A simple look at the map of Galicia shows that its coast is usually abrupt, characterized by that gift of nature that are the estuaries. But there is a part of the Galician coast that loses this characteristic to show itself practically rectilinear, frontal and open to the sea. It is the coast south of Baiona, between Cabo Silleiro and the mouth of the Miño river, an area in which the concello of Oia is located.
There are many reasons to visit this municipality: the monumental monastery, close to the sea; the gastronomic environment around it, in the Arrabal neighbourhood; or the aforementioned Cabo Silleiro, with its lighthouse and its ruins of defensive military sites. We will come back to this later, but let’s start with a walk that will be especially enjoyed by the children: the Magic Route.
Designed from its very name to be taken with boys and girls, the tour starts at the seaside in the parish of Mougás, north of the municipality. Some people even prefer to start in the Monastery, although this extends the walk considerably. The short route is six kilometres long, runs through firm forest tracks and is doable for all types of walkers. The ascent begins on the other side of the road in front of the camping site, offering every so often a place to rest and watch the sea.
The first obligatory stop is by the petroglyphs of A Cabeciña, where you can also see the remains of a fortified castro (a neolithic settlement). The informative panels, present throughout the route, will let children understand a little better the importance of the megalithic and castrexa cultures in Galicia: people have been living in this very place since 4,000 years ago; and from here the castrexos used to dominate from above the coastline and the natural port of Mougás, undoubtedly very precious on a coast without beaches and scarce shelter. The Castro da Cabeciña was in use until the Middle Ages and is a summary class of the history of Galicia that children can easily take advantage of.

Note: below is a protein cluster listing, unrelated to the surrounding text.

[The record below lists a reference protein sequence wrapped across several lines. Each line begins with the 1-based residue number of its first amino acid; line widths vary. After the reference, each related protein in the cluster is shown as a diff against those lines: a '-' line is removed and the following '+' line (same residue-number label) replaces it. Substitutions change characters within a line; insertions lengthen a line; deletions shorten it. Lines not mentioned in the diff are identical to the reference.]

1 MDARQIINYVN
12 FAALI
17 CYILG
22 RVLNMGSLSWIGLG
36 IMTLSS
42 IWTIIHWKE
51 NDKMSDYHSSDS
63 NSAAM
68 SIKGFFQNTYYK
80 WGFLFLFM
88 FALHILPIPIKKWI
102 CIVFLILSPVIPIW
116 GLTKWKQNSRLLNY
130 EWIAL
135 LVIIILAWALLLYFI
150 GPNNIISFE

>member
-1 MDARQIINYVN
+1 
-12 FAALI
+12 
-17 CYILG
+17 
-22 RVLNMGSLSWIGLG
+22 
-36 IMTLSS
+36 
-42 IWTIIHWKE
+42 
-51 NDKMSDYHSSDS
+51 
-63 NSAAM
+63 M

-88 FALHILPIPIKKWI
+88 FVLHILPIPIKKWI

Soon thereafter, other attractions of this route will appear: the waterfalls, of greater or lesser fall depending on the season in which they are visited, finishing at the star location of the route, the Ponds of Mougás. They are formed by a small river, the Peito, that is born at the top of Monte da Groba to then fall to the sea in very few kilometres. In the largest of the pools it is possible to bathe and cool down after the ascent.
Walking south, already in the parish of Viladesuso, we will find another castrexo settlement, called Cano dos Mouros, and examples of cork oak, a tree that was more common in this area in other times. And higher up the petroglyphs of A Pousadela, where the ancient inhabitants of Oia carved hunting scenes, a boat or geometric designs on granite stones, fittingly called Pedra do Cazador (Stone of the Hunter) or la Pedra dos Chetos.
From the natural lookouts offered by the top of the mountain you can see, down below, all the immensity of the Atlantic Ocean and the wildness of the Oia coast. To the south is the aforementioned Monastery of Santa María. It was built at the beginning of the twelfth century and lived off fishing revenues until the nineteenth century. The building was constructed in several phases, and its highlight is the sober façade from 1740. At its southern end there is a small village, called O Arrabal, which preserves buildings of the eighteenth century, very interesting samples of Galician seafaring architecture. Many of them have been restored in recent years with restaurants and bars in which to regain strength after the walk.